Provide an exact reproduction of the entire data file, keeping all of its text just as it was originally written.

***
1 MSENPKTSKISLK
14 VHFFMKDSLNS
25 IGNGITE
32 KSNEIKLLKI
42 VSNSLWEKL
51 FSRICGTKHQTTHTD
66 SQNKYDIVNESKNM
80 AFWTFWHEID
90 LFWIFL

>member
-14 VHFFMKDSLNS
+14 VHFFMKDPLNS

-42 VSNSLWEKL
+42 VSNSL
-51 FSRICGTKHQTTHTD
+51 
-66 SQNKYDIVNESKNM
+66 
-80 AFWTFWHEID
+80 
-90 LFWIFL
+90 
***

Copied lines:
1 MSENPKTSKISLK
14 VHFFMKDSLNS
25 IGNGITE
32 KSNEIKLLKI
42 VSNSLWEKL
51 FSRICGTKHQTTHTD
66 SQNKYDIVNESKNM
80 AFWTFWHEID
90 LFWIFL

>member
-14 VHFFMKDSLNS
+14 VHFFMKDPLNS

-42 VSNSLWEKL
+42 VSNSL
-51 FSRICGTKHQTTHTD
+51 
-66 SQNKYDIVNESKNM
+66 
-80 AFWTFWHEID
+80 
-90 LFWIFL
+90 